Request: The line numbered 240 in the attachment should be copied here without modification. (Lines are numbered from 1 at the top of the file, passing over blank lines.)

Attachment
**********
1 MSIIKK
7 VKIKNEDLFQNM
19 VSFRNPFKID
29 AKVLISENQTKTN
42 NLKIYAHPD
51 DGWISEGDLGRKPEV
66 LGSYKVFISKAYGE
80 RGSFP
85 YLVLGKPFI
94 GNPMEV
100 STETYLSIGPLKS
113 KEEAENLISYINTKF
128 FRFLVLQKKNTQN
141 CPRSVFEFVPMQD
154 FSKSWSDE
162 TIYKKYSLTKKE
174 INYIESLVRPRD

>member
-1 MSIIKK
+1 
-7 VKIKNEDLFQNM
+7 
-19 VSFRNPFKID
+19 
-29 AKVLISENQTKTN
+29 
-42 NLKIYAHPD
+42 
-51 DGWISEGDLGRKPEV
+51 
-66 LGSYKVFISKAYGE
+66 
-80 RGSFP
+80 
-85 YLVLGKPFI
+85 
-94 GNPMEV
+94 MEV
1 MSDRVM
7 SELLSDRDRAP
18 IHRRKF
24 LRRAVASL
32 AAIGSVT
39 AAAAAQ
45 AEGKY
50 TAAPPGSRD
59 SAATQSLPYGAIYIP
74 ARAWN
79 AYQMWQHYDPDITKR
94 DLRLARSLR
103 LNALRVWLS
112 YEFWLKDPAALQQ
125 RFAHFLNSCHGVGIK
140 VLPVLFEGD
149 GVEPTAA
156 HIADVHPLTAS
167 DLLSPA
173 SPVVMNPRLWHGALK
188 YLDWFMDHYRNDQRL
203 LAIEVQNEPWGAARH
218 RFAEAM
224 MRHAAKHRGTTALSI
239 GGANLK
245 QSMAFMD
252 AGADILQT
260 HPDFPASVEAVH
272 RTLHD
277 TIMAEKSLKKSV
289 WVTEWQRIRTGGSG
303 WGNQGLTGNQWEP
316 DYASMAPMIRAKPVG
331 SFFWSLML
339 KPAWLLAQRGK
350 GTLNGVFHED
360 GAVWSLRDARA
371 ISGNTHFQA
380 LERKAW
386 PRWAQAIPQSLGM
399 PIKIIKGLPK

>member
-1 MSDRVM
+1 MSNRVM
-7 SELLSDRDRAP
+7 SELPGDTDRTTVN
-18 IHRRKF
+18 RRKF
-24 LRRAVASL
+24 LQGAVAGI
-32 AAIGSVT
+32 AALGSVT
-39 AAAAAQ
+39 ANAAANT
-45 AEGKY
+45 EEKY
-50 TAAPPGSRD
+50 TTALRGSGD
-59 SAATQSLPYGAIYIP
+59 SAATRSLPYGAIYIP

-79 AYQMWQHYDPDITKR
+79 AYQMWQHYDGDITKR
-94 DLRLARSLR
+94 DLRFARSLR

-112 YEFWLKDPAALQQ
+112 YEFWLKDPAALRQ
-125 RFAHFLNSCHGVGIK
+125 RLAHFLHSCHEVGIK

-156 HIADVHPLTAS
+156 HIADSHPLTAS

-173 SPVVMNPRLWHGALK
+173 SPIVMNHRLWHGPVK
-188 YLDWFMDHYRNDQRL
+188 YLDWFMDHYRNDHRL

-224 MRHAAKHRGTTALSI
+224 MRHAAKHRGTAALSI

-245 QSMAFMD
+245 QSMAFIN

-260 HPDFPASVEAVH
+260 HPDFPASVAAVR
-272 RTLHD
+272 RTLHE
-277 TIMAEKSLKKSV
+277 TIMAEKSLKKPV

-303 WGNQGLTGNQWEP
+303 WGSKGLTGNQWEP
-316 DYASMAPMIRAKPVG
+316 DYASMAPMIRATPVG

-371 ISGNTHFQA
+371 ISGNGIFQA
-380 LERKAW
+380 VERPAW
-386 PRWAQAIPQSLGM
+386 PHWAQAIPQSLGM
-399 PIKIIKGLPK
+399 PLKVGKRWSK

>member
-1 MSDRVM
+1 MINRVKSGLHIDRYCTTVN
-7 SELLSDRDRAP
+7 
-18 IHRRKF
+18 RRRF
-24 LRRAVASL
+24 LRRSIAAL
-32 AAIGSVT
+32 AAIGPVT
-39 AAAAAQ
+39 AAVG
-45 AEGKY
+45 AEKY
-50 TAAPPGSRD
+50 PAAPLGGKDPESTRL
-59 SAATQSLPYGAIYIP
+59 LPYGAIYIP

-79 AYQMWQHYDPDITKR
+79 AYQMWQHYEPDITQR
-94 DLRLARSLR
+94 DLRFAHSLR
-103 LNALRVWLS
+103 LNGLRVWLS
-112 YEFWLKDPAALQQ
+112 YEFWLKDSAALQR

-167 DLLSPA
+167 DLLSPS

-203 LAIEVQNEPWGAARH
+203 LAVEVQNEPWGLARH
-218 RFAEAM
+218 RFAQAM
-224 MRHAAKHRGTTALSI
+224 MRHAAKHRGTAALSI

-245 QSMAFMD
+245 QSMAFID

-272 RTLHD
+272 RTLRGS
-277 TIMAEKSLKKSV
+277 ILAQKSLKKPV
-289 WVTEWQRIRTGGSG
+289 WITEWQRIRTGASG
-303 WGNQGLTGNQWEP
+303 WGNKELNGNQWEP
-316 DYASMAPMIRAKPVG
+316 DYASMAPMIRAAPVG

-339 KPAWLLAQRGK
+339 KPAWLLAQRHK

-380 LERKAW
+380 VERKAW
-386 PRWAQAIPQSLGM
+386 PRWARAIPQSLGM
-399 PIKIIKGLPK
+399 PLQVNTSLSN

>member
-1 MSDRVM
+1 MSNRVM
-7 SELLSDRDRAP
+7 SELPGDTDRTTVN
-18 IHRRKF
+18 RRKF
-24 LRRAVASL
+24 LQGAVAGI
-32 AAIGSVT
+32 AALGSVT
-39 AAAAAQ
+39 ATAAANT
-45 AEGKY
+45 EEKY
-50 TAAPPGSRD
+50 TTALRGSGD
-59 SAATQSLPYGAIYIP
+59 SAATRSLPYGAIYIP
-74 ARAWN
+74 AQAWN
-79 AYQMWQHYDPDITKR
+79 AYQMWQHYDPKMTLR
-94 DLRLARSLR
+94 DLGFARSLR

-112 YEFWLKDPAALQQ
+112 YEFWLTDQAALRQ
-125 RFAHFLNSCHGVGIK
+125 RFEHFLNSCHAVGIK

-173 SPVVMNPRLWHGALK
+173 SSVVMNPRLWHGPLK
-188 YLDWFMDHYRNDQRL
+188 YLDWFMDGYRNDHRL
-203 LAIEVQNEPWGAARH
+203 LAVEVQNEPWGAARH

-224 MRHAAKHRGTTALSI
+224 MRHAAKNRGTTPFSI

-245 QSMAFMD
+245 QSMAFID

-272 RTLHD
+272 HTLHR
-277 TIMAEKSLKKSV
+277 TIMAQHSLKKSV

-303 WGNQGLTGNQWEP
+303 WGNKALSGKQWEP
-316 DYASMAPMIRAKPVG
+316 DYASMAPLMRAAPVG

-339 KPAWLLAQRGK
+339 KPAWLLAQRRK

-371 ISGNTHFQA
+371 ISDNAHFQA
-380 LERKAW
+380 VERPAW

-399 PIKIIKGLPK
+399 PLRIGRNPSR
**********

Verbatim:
+371 ISDNAHFQA